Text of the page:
Yehuda, that’s a great point. In fact, it seems that from the Biblical account, the idolaters who participated in the Golden Calf incident actually convinced themselves to believe that the calf they just made was actually the very G-d who lead them out of Egypt:

    “He took what they handed him and made it into an idol cast in the shape of a calf, fashioning it with a tool. Then they said, “This is your god, Israel, who brought you up out of Egypt.” (Exodus 32:4)

    In other words, they conflated the G-d of Israel with their idol, which is what Christianity has done. Why couldn’t G-d take a form of a golden calf (or also of a man), to dwell in it like He did in a Temple?

  13. February 10, 2015 1:07 pm

    Deut 4:15. And you shall watch yourselves very well, for you did not see any image on the day that the Lord spoke to you at Horeb from the midst of the fire.

    Why would G-d, who was so resolute about Israel watching themselves ever so carefully so as not to imagine G-d as being in a physical body or having some form to prevent idolatry, considering that there was such a severe danger in doing so, do a 180 and descend to earth as a man? Why would the G-d of Israel who is described as exceedingly jealous when it comes to idolatry, descend as a demigod (a mix of god and human) at the time when the world was populated by various other demigod and deified emperors? Why would such a G-d be then OK with a mortal man being worshiped (and the worshipers of this mortal deified man rejecting the Jewish people and considering them “blind”)? There’s no logic to this. The already revealed knowledge about what the G-d of Israel is like and reason itself must be suspended to embrace such thinking.

  14. remi4321 permalink
    February 10, 2015 4:38 pm

    Take heed to yourselves, that your heart be not deceived, and you turn aside, and serve other gods, and worship them! Devarim 11:17

    The only reasonable conclusion; deception. When I was still a xtian, and read those words, the thought always came to my mind “What if I am wrong and am deceived, He said he is one, and not to be deceived”, then came the explanations in my mind “But I need the Blood, Jesus is The angel of the L-rd, He came into flesh, Without blood, there is no remission, he died for my sins, etc, etc.”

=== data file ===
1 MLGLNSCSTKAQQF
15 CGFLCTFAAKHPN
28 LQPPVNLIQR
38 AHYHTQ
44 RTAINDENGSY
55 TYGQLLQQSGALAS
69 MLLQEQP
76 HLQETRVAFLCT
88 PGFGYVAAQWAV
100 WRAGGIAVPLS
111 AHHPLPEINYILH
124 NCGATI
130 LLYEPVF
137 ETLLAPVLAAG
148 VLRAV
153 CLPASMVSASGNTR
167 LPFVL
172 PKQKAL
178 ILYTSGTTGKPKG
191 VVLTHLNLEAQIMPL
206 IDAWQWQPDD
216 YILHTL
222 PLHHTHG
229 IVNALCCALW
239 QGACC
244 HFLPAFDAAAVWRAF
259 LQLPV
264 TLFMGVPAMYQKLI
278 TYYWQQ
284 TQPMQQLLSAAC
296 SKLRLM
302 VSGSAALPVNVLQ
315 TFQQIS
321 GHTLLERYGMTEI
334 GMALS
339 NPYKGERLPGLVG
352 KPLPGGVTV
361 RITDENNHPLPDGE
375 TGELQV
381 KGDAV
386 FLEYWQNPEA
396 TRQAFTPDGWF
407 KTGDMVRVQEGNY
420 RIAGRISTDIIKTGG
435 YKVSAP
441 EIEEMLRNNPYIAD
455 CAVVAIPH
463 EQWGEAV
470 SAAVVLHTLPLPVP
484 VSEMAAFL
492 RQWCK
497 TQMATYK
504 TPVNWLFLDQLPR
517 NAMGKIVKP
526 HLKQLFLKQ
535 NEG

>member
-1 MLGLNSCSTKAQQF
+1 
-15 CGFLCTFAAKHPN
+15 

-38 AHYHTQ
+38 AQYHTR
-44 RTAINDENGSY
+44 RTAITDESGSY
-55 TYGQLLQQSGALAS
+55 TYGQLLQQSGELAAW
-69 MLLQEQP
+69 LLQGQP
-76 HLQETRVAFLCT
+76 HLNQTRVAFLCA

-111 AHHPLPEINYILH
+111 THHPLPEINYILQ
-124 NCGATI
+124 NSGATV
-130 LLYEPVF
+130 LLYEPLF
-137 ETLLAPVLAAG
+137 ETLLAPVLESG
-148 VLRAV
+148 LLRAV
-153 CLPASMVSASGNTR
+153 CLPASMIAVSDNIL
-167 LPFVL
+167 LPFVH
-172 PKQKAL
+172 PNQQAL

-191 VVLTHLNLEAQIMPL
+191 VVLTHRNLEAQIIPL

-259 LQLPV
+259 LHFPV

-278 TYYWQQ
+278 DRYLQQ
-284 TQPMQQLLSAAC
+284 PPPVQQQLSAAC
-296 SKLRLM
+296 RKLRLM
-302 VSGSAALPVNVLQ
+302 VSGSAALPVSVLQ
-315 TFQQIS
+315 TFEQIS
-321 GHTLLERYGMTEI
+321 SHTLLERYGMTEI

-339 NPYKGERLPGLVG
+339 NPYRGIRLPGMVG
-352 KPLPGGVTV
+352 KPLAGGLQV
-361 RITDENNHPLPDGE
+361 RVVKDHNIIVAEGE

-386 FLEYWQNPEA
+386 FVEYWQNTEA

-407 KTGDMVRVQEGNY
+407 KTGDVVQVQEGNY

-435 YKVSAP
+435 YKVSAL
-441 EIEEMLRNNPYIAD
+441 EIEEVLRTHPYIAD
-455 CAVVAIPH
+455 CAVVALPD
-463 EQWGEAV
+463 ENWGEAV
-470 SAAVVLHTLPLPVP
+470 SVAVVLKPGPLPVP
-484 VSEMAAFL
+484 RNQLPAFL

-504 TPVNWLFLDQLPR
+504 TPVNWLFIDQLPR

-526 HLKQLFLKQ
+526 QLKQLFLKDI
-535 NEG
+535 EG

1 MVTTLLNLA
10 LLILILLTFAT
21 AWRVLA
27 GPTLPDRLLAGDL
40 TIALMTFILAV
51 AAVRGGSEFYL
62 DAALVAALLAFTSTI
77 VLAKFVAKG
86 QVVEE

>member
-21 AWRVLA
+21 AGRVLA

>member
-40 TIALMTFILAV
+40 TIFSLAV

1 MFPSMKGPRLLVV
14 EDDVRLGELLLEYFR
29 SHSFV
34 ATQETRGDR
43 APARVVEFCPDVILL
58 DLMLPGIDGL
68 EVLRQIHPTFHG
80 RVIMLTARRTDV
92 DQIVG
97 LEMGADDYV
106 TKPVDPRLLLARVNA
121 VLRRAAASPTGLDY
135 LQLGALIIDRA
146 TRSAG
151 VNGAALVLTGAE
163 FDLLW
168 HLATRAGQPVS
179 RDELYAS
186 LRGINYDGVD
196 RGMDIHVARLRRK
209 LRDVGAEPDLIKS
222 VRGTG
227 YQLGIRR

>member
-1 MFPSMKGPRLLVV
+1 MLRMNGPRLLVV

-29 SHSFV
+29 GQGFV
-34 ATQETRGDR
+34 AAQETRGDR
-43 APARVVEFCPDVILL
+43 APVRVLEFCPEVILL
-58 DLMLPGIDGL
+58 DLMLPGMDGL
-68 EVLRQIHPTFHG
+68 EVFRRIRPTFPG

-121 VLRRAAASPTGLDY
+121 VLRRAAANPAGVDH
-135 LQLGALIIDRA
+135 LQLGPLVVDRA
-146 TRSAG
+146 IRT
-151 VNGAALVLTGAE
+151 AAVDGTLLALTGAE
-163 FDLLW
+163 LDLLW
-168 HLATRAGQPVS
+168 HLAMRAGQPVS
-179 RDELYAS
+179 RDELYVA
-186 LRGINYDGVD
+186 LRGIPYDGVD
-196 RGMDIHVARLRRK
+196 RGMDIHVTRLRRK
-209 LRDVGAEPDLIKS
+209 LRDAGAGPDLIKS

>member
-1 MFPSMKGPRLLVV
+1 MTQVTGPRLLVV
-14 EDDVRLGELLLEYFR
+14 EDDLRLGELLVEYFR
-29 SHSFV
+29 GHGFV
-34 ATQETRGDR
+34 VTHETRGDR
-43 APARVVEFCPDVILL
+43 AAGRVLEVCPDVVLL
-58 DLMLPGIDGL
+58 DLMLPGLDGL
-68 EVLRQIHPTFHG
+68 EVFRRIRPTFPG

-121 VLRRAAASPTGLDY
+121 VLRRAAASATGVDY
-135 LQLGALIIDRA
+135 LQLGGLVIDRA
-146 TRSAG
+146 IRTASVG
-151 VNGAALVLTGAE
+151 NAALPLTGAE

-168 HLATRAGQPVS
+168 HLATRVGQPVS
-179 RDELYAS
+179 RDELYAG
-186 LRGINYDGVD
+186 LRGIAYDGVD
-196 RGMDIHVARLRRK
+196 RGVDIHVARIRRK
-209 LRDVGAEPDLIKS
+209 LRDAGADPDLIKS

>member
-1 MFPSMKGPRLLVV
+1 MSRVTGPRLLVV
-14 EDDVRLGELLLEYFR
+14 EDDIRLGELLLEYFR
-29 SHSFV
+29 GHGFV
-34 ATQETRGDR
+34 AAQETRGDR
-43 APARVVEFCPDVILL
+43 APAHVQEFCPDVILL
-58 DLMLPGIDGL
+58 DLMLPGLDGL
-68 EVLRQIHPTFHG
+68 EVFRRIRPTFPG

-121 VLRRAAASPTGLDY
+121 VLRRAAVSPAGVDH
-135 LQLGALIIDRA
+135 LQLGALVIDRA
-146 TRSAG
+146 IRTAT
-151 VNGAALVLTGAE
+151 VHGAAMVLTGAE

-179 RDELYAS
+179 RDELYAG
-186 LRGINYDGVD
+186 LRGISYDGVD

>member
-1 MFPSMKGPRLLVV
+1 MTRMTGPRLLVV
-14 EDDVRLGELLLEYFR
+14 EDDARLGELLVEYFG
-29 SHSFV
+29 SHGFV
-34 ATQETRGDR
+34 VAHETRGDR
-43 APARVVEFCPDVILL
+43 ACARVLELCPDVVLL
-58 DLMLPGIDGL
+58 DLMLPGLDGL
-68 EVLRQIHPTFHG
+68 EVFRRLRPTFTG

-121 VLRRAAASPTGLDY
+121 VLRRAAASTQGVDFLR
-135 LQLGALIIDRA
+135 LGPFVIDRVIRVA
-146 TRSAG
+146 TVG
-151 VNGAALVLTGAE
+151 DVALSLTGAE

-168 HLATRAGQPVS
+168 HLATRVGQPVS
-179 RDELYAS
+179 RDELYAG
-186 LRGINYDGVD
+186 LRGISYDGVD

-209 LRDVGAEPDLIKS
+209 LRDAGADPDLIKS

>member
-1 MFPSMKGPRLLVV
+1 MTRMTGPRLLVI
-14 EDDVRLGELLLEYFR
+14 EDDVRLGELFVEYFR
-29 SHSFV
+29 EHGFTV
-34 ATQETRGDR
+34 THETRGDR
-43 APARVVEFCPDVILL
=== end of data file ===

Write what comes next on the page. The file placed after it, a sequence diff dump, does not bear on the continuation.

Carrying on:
15. February 10, 2015 4:46 pm

    Remi…. I recently came across a most curious defense on one messianic website against the Jewish accusation that Jesus the man-god is a “god of others”, meaning a foreign deity (that Israel knew not). It went like this: how can Jews say that Jesus is a foreign deity – wasn’t he a Jew!? (facepalm)

  16. remi4321 permalink
    February 10, 2015 4:53 pm

    Gene “It make sense”, according to Judaism, each Jew was at mount Sinai… So Jesus was THERE! I’m going back to xtianity! lol (I’m better than Dr Brown in my reasoning!)

  17. February 10, 2015 5:05 pm

    More reasoning: according to Hasidic philosophy every Jew has a divine spark within him (or her). So, one could say that perhaps Jesus had a really BIG spark, so big, in fact, that he’s god or close to it. One can make use of such things to infinity, and many Christians do just that by making use of select quotes from Jewish mysticism or midrash, but only if one chooses to ignore all the grave warnings in the Torah that expose such reasoning as idolatrous.

  18. remi4321 permalink
    February 10, 2015 7:58 pm

    Peter

    Hi Peter, I would like to add a comment on “The Angel of the L-rd”. In Xtian bible, the word The is capitalized to show that the angel is special, someone more than just an angel. Nevertheless, it is not there in the original Hebrew. The word “the” is missing in almost all the cases…